The EO composition was determined using a Hewlett-Packard (HP 6890) gas chromatograph (GC) coupled to a Polaris Q ion trap mass spectrometer (GC/MS), according to Chraibi et al. Hence, the temperature was maintained 5 min at 50°C then increased to 200°C at 4°C/min. The chromatography carrier gas was N2 (1.8 mL/min). The mode used was Split (at 72.1 mL/min flow, and 1/50 ratio). The temperature was 250°C for both injector and detector, and 48 min was the final hold time. A “HP Chem Station” computer system was used to follow the evolution of these analyses. 1 μl of diluted samples (1/20 in methanol) was injected manually.
Antiradical activity assay
The R. officinalis EO's antioxidant activity was evaluated using the reduction test of 1,1-diphenyl- 2-picrylhydrazyl (DPPH). Rosemary EO dilutions were prepared in methanol. Then 3 ml of DPPH dissolved in methanol (0.004% w/v) was mixed with 3 ml of each prepared dilution, to get 0.5, 1, 2 and 5 mg/mL final concentrations. After homogenizing, mixtures were vortexed and kept in the dark for 30 min. The optical density was measured at 517 nm, against Butylated hydroxytoluene (BHT) as a positive control.
Each experiment was repeated three times. The antiradical reactivity was determined as follows:
Minimum inhibitory concentration (MIC) values were established by the microdilution assay, in a 96-well microplate. The emulsifier used (0.15% (w/v) bacteriological agar) was mixed with Mueller Hinton Broth (MHB). EO and carvacrol were serially diluted in the agar supplemented broth to reach concentrations from 4% to 0.003% (v/v). Then, 50 μL of bacterial (106 CFU/mL) was deposed. Finally, bacterial growth was revealed by turning resazurin from purple to pink.
Likewise, MIC's values for Candida albicans and Candida tropicalis were determined according to the protocol described by CLSI. The EO dilution was prepared in YPG broth containing 0.15% agar (w/v). Then, the fungal inoculum (50 μL of 103 CFU/mL) was added to each well of the microplate, which was incubated, for 48 h, at 30°C.
For mycobacterial strains, a similar protocol was followed using Sauton 0.15% agar as culture medium and incubating during 48 and 72 h, respectively, for Mycobacterium smegmatis and Mycobacterium aurum. Experiments were repeated three times.
Fractional inhibitory concentration
The combined antibacterial effect of R. officinalis EO and carvacrol was evaluated using the checkerboard method. The tested concentrations, ranged from 0.125% to 0.0039% and 0.125% to 0.0019% (v/v) for R. officinalis EO and carvacrol, respectively, and were prepared in MHB supplemented with 0.15% w/v agar. Along the microplate x-axis, 50 μL of each concentration of the studied EO were added to the corresponding well from the 1st to the 11th one. Each carvacrol concentration (50 μL) was added into each well following the y-axis. The 12th well was regarded as growth control. Then, all the microplate wells received bacterial inoculum at a final concentration of 106 CFU/mL. Thereafter, microplate was sealed and incubated for 18–20 h, at 37°C. Then, a second incubation was conducted for 2 h, at 37°C, after adding 10 μL of resazurin to each well. Experiments were conducted in triplicate.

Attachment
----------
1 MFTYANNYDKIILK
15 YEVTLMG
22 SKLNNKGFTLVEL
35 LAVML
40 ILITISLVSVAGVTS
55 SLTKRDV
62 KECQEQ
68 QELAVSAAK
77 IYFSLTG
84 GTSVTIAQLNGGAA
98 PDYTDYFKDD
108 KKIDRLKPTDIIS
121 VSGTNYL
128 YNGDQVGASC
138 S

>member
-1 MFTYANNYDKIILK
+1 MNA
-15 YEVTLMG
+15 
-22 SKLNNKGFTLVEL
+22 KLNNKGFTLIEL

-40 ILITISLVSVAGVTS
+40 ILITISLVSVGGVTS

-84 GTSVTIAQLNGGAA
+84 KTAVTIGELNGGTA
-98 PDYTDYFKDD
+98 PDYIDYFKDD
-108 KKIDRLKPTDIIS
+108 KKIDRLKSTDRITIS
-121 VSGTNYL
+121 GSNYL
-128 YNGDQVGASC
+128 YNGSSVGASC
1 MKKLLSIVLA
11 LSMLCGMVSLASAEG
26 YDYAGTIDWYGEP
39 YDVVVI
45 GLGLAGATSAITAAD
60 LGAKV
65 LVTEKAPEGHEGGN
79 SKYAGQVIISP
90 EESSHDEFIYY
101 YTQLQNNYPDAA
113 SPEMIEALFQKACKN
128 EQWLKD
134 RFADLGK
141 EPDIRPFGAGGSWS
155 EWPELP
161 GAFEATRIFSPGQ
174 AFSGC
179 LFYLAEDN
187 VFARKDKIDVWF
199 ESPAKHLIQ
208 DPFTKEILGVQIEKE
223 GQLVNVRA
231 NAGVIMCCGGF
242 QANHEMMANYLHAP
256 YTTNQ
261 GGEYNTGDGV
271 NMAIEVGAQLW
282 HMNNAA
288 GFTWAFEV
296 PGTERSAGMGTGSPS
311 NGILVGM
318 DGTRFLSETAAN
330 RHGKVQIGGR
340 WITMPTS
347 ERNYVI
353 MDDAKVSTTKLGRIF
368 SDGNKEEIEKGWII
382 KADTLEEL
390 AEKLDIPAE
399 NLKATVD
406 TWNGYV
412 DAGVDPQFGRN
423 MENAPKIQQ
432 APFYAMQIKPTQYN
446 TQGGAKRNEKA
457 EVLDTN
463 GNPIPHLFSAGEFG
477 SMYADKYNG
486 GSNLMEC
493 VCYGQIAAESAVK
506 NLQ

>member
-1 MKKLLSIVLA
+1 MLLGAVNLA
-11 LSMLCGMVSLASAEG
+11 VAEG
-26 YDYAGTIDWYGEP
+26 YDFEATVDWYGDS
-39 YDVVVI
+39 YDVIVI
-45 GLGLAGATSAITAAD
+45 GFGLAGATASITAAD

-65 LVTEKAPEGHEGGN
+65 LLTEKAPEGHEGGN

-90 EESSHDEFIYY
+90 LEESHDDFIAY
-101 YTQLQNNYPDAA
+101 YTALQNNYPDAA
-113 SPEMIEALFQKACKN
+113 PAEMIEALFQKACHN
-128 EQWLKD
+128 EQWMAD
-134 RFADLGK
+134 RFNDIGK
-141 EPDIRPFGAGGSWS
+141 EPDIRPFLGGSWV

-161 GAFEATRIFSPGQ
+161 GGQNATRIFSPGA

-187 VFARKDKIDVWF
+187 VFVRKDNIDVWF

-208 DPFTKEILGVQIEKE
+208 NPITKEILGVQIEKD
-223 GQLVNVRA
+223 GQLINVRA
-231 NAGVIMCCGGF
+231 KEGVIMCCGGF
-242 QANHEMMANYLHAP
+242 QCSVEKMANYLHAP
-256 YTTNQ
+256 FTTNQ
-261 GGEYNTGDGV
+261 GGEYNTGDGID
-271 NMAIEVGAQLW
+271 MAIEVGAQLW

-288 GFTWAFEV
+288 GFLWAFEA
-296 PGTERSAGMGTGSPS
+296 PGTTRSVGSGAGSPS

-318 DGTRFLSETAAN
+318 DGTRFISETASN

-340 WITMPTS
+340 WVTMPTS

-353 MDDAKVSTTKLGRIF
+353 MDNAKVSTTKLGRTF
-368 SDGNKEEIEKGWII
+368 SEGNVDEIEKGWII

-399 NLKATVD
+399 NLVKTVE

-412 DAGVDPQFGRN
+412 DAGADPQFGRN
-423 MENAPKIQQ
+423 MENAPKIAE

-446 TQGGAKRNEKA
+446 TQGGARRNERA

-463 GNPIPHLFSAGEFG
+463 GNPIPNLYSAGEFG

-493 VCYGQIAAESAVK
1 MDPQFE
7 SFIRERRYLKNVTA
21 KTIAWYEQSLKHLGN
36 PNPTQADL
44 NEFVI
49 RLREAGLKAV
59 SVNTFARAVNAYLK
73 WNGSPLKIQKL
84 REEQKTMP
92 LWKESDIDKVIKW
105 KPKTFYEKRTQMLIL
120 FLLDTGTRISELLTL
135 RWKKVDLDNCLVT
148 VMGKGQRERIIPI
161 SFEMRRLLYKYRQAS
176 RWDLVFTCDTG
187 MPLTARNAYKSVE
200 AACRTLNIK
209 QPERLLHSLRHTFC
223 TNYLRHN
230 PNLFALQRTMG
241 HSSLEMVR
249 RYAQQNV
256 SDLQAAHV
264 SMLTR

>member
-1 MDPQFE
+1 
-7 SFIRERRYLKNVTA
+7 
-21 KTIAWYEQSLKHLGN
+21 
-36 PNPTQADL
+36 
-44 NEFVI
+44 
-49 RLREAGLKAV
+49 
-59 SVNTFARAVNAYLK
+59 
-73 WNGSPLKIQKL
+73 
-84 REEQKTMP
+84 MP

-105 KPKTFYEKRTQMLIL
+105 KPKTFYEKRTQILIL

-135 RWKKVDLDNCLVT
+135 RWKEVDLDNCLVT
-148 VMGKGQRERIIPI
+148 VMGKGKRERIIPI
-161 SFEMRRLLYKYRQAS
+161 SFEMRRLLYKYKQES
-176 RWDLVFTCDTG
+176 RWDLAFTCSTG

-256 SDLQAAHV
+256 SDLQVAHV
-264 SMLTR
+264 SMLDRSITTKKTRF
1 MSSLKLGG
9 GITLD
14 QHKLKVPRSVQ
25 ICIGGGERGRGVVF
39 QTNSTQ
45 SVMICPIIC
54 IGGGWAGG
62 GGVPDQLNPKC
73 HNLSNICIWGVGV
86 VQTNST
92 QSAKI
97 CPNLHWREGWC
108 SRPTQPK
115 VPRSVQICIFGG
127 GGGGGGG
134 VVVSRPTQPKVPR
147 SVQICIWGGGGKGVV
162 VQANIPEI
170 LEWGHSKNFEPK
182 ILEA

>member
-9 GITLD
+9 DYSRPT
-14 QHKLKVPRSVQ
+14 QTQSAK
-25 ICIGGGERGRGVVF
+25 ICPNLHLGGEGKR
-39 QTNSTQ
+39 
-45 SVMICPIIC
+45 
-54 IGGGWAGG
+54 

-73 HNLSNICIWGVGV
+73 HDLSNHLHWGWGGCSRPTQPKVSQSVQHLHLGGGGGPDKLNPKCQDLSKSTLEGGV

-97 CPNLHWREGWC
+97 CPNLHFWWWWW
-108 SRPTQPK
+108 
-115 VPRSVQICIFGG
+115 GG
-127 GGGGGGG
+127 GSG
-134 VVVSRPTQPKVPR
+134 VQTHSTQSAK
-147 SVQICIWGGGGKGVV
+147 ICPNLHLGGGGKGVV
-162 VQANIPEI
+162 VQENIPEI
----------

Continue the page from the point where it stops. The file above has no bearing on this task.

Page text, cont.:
The FIC index values were determined as follows:
A: R. officinalis EO
The Σ FICI values interpretation enabled to conclude a synergistic interaction for FICI ≤0.5; a partial synergy for 0.5<FIC<0.75; additive interaction for: 0.76<FIC<1.0; indifferent (non-interactive) when 1.0<FIC<4.0; and antagonistic interaction for FIC>4.0.
| Results|| |
Twenty-five constituents representing 98.14% of the total composition of R. officinalis EO were identified. Major compounds were 1,8-cineole, camphor, α-pinene [Table 1].
The antiradical activity evaluation of rosemary EO showed a scavenging effect (IC50 = 2.77 mg/mL) and a linear correlation between the EO concentration and the antioxidant activity (R2 = 0.99) [Figure 1]. However, BHT exhibited a greater radical scavenging activity (IC50 = 6.83 μg/mL).
A strong antimicrobial power was found against all tested Gram-positive bacteria, especially Saphyloccoccus aureus, Micrococcus luteus, and Bacillus cereus (respective MIC values of 0.007%, 0.015%, and 0.031% (v/v)). In addition, 0.062% (v/v) was sufficient to inhibit B. subtilis growth. The tested EO was more efficient against Escherichia coli and Salmonella enterica; while Pseudomonas aeruginosa was the most resistant concerning Gram-negative bacteria [Table 2].
|Table 2: Minimum inhibitory concentrations of Rosmarinus officinalis essential oil against tested strains|
Click here to view
The fungal strains were also sensitive to R. officinalis EO, with respective MIC values of 0.062% and 0.125% (v/v) for C. tropicalis and C. albicans [Table 2]. R. officinalis EO has also showed an important activity against mycobacterial strains (MIC: 0.125% and 0.25% (v/v)) [Table 2].
Carvacrol was active on all tested strains, with MIC values ranging from 0.015%, for S. aureus and M. luteus to 1% (v/v) for P. aeruginosa.